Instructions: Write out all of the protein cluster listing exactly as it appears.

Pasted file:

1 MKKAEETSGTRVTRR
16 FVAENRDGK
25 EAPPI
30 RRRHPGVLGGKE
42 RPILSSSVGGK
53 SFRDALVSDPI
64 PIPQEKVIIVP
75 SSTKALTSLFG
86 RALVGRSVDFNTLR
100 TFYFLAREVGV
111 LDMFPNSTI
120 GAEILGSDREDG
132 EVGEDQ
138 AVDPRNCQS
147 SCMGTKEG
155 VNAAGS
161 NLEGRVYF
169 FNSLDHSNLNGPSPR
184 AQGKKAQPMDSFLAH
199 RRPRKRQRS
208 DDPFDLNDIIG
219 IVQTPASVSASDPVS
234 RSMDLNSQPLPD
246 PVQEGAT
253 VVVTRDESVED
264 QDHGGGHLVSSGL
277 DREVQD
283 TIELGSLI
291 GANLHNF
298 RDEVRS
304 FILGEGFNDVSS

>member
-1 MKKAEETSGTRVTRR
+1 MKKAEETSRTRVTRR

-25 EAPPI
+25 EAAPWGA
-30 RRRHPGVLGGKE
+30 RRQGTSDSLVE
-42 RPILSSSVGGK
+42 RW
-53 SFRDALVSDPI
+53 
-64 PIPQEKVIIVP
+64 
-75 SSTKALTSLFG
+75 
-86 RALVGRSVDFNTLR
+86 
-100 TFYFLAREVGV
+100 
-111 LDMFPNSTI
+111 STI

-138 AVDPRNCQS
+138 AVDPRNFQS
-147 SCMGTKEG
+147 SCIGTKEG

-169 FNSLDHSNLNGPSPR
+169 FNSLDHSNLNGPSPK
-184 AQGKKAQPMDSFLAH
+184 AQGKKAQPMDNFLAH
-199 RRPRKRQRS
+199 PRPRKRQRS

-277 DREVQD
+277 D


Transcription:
1 MKKAEETSGTRVTRR
16 FVAENRDGK
25 EAPPI
30 RRRHPGVLGGKE
42 RPILSSSVGGK
53 SFRDALVSDPI
64 PIPQEKVIIVP
75 SSTKALTSLFG
86 RALVGRSVDFNTLR
100 TFYFLAREVGV
111 LDMFPNSTI
120 GAEILGSDREDG
132 EVGEDQ
138 AVDPRNCQS
147 SCMGTKEG
155 VNAAGS
161 NLEGRVYF
169 FNSLDHSNLNGPSPR
184 AQGKKAQPMDSFLAH
199 RRPRKRQRS
208 DDPFDLNDIIG
219 IVQTPASVSASDPVS
234 RSMDLNSQPLPD
246 PVQEGAT
253 VVVTRDESVED
264 QDHGGGHLVSSGL
277 DREVQD
283 TIELGSLI
291 GANLHNF
298 RDEVRS
304 FILGEGFNDVSS

>member
-1 MKKAEETSGTRVTRR
+1 MKKAEETSRTRVTRR

-25 EAPPI
+25 EAAPWGA
-30 RRRHPGVLGGKE
+30 RRQGTSDSLVE
-42 RPILSSSVGGK
+42 RW
-53 SFRDALVSDPI
+53 
-64 PIPQEKVIIVP
+64 
-75 SSTKALTSLFG
+75 
-86 RALVGRSVDFNTLR
+86 
-100 TFYFLAREVGV
+100 
-111 LDMFPNSTI
+111 STI

-138 AVDPRNCQS
+138 AVDPRNFQS
-147 SCMGTKEG
+147 SCIGTKEG

-169 FNSLDHSNLNGPSPR
+169 FNSLDHSNLNGPSPK
-184 AQGKKAQPMDSFLAH
+184 AQGKKAQPMDNFLAH
-199 RRPRKRQRS
+199 PRPRKRQRS

-277 DREVQD
+277 D